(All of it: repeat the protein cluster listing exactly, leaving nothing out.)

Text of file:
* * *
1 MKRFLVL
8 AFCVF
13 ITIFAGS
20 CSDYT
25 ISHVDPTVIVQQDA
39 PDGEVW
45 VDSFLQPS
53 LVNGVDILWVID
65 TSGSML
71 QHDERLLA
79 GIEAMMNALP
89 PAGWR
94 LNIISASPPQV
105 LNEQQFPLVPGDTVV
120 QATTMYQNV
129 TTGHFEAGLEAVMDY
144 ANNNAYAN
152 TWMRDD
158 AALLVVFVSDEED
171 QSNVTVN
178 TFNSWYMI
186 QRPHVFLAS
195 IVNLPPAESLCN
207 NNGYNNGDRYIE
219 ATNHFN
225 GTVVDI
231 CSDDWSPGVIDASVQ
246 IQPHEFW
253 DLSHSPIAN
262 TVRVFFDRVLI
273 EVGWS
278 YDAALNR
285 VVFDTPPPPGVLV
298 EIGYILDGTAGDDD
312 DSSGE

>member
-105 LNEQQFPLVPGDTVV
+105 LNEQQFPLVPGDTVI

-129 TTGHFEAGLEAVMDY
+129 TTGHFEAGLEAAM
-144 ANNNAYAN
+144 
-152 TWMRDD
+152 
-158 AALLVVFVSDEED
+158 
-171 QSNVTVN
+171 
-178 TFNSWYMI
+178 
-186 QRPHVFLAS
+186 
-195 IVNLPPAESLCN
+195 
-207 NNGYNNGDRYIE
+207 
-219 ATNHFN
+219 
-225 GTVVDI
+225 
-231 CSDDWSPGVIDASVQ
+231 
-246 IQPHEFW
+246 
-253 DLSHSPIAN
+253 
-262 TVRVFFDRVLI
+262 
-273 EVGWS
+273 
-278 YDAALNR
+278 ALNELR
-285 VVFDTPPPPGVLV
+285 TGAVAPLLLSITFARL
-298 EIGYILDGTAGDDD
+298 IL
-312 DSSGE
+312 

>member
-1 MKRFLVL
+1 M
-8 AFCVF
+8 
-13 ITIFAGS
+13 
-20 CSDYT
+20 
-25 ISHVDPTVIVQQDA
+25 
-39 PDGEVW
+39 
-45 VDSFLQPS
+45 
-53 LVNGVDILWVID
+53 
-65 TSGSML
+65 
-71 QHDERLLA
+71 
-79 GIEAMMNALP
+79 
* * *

1 MKRFLVL
8 AFCVF
13 ITIFAGS
20 CSDYT
25 ISHVDPTVIVQQDA
39 PDGEVW
45 VDSFLQPS
53 LVNGVDILWVID
65 TSGSML
71 QHDERLLA
79 GIEAMMNALP
89 PAGWR
94 LNIISASPPQV
105 LNEQQFPLVPGDTVV
120 QATTMYQNV
129 TTGHFEAGLEAVMDY
144 ANNNAYAN
152 TWMRDD
158 AALLVVFVSDEED
171 QSNVTVN
178 TFNSWYMI
186 QRPHVFLAS
195 IVNLPPAESLCN
207 NNGYNNGDRYIE
219 ATNHFN
225 GTVVDI
231 CSDDWSPGVIDASVQ
246 IQPHEFW
253 DLSHSPIAN
262 TVRVFFDRVLI
273 EVGWS
278 YDAALNR
285 VVFDTPPPPGVLV
298 EIGYILDGTAGDDD
312 DSSGE

>member
-105 LNEQQFPLVPGDTVV
+105 LNEQQFPLVPGDTVI

-129 TTGHFEAGLEAVMDY
+129 TTGHFEAGLEAAM
-144 ANNNAYAN
+144 
-152 TWMRDD
+152 
-158 AALLVVFVSDEED
+158 
-171 QSNVTVN
+171 
-178 TFNSWYMI
+178 
-186 QRPHVFLAS
+186 
-195 IVNLPPAESLCN
+195 
-207 NNGYNNGDRYIE
+207 
-219 ATNHFN
+219 
-225 GTVVDI
+225 
-231 CSDDWSPGVIDASVQ
+231 
-246 IQPHEFW
+246 
-253 DLSHSPIAN
+253 
-262 TVRVFFDRVLI
+262 
-273 EVGWS
+273 
-278 YDAALNR
+278 ALNELR
-285 VVFDTPPPPGVLV
+285 TGAVAPLLLSITFARL
-298 EIGYILDGTAGDDD
+298 IL
-312 DSSGE
+312 

>member
-1 MKRFLVL
+1 M
-8 AFCVF
+8 
-13 ITIFAGS
+13 
-20 CSDYT
+20 
-25 ISHVDPTVIVQQDA
+25 
-39 PDGEVW
+39 
-45 VDSFLQPS
+45 
-53 LVNGVDILWVID
+53 
-65 TSGSML
+65 
-71 QHDERLLA
+71 
-79 GIEAMMNALP
+79 